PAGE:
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There is weak evidence linking volunteering to positive well-being. In order to benefit, people may need to feel that what they do is likely to make a difference and that it is valued. This idea of ‘mattering’ highlights the fact that although not an explicit reason for volunteering, reciprocity may be important for someone to continue undertaking such work and to gain psychologically from it.

Young male volunteer in mask gives an elderly woman boxes with food near her house. Son helps a single elderly mother. Family support, caring. Quarantined, isolated. Coronavirus covid-19. Donation © Shutterstock

On behalf of the Oxford COVID-19 Evidence Service Team.

Given the many challenges presented by the COVID-19 pandemic, a show of solidarity exhibited through volunteering is heartening. Within 24 hours of a governmental call for citizens to join the NHS ‘volunteer army’, 500,000 people had signed up. By early April, over 750,000 were enlisted and started undertaking tasks such as delivering medication from pharmacies, driving patients to appointments, or making regular phone calls to isolated individuals. Healthcare professionals, pharmacists, and local authority staff can upload requests for help from these volunteers on a dedicated app. Outside the NHS, many other volunteering endeavours have been established in response to the COVID-19 pandemic. In this blog, we explore why people might be drawn to volunteer at this time, what they might gain from doing so, and what lessons the NHS can learn in harnessing public enthusiasm to offer assistance.

A quick examination of media reports on reasons for volunteering during the COVID-19 pandemic highlights that some people want ‘to give back’, having received support from the NHS for a previous illness; that it can help individuals feel they are doing something at a time of crisis; or that it enables them to cope with sad accounts they hear every day in the media. These news stories show that people offer to volunteer in anticipation that they might need help in the future, if they get the virus. A sense of solidarity can also be established through joining others in working towards a common purpose.

In the current crisis, volunteering may be comforting, helping people to overcome feelings of inertia and helplessness (as they are separated from loved ones and witness reports on the damage to familiar infrastructures – healthcare, government, food supplies). A review of 33 articles on volunteering during emergencies, exploring motives, suggested that being connected with a cause can be a key driver, alongside regarding it as emotionally cathartic when affected personally, and finding solace from collaborating with others towards the same goal.

Volunteers may claim that they get as much back from their efforts as individuals or organisations they are supporting. Evidence shows that volunteering can alter self-perceptions, allowing people to build confidence and self-esteem and to learn new skills. This may help to counteract low mood, by producing more positive thinking. It has also been suggested that volunteering can affirm one’s social identity, important when other roles have diminished (e.g. after retirement, losing a partner, children growing up).

Volunteering may promote well-being, in particular among those with few social connections. By extending their networks through volunteering, people can feel part of a community that increases their social capital (e.g. resources or contacts they can turn to for assistance). Establishing social ties generates trust, prompting people to feel more secure. However, the reverse may also be true: that social ties facilitate volunteering, so those with existing, well-developed social networks might be more exposed to and hear about volunteering opportunities. Those from deprived or disadvantaged backgrounds are reported to volunteer less often. Hence, benefits from volunteering are unlikely to be uniform. For example, volunteering appears to increase life satisfaction in older people (aged over 60 years) more than in younger ones. Data from the British Household Panel Survey, taking a life course approach, suggested that a positive impact from volunteering is more pronounced during midlife and older age. Its authors proposed that at an earlier stage in life, people view volunteering as something to fit in alongside other commitments (e.g. studying or parenting). However, there are reports of volunteering helping teenagers to feel more socially connected, and it may reduce their anxiety, if freely chosen and not mandated.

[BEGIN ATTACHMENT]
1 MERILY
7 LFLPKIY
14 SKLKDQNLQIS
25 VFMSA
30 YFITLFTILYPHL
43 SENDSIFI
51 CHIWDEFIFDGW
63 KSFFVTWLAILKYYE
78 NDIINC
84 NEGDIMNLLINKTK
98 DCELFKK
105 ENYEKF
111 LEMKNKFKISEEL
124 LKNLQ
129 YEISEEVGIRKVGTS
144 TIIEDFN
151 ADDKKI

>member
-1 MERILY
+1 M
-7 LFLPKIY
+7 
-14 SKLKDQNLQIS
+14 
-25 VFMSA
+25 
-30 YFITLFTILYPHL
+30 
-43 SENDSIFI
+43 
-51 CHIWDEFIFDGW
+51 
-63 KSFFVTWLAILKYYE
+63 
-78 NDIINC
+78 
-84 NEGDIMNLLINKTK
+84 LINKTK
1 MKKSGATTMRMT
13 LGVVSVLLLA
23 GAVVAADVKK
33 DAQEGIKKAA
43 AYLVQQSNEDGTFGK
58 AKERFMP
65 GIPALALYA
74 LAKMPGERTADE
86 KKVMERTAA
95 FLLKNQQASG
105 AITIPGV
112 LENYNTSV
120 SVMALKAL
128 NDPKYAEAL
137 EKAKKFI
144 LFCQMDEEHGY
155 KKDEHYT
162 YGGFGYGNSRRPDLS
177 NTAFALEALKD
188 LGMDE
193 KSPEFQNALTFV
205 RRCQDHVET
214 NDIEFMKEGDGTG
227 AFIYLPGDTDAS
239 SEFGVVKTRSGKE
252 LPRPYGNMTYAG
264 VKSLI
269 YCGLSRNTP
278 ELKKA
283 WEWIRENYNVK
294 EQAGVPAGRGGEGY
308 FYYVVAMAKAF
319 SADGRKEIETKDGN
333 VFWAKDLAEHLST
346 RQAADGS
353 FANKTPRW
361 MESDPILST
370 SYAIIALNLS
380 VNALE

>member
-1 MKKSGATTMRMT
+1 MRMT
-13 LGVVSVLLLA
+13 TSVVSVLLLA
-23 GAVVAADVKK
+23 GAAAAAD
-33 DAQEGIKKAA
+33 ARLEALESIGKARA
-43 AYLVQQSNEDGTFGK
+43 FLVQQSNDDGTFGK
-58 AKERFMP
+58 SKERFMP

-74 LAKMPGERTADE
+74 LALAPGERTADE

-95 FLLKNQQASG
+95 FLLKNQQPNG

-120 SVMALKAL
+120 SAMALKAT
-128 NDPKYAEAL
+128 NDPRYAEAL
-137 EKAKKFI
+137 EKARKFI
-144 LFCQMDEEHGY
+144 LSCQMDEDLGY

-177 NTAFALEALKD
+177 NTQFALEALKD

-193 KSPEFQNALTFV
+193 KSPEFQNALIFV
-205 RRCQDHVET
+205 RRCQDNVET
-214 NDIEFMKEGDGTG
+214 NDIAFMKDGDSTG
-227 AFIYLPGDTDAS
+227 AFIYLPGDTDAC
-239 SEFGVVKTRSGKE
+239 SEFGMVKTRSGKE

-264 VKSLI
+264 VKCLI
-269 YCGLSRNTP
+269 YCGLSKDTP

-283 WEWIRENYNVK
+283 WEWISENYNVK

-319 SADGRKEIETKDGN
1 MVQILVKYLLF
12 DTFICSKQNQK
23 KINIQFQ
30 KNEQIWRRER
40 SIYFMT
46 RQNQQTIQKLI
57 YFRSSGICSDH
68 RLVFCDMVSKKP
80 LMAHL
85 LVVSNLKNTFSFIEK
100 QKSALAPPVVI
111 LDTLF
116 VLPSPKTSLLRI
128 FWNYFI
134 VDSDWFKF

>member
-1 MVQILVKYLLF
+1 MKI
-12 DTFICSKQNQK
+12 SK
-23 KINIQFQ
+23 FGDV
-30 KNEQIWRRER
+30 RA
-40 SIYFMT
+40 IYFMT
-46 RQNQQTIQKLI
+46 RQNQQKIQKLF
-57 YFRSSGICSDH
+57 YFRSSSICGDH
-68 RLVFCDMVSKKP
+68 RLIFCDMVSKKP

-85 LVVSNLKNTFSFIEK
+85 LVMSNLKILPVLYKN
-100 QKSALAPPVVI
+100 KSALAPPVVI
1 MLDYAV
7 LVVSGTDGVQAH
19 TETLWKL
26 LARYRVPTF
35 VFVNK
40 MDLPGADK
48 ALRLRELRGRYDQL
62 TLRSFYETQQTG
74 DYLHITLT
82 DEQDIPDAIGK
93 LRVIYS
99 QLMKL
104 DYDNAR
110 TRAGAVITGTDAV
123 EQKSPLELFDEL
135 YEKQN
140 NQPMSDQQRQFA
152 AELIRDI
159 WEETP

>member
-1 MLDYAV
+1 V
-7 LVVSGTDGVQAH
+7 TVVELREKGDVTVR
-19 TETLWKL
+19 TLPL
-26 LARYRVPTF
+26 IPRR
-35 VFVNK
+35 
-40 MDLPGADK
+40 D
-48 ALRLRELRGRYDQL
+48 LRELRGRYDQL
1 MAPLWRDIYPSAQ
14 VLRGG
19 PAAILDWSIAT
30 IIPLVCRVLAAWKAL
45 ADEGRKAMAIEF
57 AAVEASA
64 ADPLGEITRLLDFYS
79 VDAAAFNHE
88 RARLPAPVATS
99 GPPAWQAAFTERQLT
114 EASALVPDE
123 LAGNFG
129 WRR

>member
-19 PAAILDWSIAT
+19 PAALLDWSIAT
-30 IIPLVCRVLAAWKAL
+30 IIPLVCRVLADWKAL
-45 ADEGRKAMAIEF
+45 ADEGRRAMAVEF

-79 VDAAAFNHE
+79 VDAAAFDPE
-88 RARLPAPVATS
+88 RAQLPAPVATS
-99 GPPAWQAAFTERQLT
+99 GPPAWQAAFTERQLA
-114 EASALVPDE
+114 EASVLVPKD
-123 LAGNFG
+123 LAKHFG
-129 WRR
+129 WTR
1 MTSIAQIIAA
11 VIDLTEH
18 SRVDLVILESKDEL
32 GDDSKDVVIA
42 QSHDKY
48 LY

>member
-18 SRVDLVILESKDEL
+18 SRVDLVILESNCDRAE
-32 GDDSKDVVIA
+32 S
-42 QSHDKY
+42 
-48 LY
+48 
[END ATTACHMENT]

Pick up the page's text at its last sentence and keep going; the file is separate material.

Younger people are more likely to engage in irregular volunteering. There is evidence of dose-responsiveness: more volunteering is linked to greater rewards – although not all researchers report this association. It is unclear what the optimum dose is for ensuring benefits from volunteering. Some research shows the greatest improvement in psychological well-being among those engaging in at least 100 hours of volunteer activity per year. Other studies report that benefits taper off or do not increase after more than 100 hours a year (2-3 hours a week). Data from the National Council for Voluntary Organisations show that around a fifth of people in the UK volunteers at least once a month for a group, club, or organisation.

Piliavin and Siegl distinguish between hedonic well-being (happiness and satisfaction from feeling good about one’s situation, which may come from different areas of life, including socialising with friends and hobbies) and eudaimonic well-being (feeling good about oneself, through serving others for example). There may be a range of activities that make one feel good, but volunteering allows one to feel ‘good about oneself.’ This relates to the notion of ‘mattering’, a term used to depict feeling valued and able to add value. ‘Mattering’ refers to a perception that we have a role in the world, whereby we feel noticed and valued, and are giving value to others. It has been linked to better self-esteemself-acceptance, and less depression.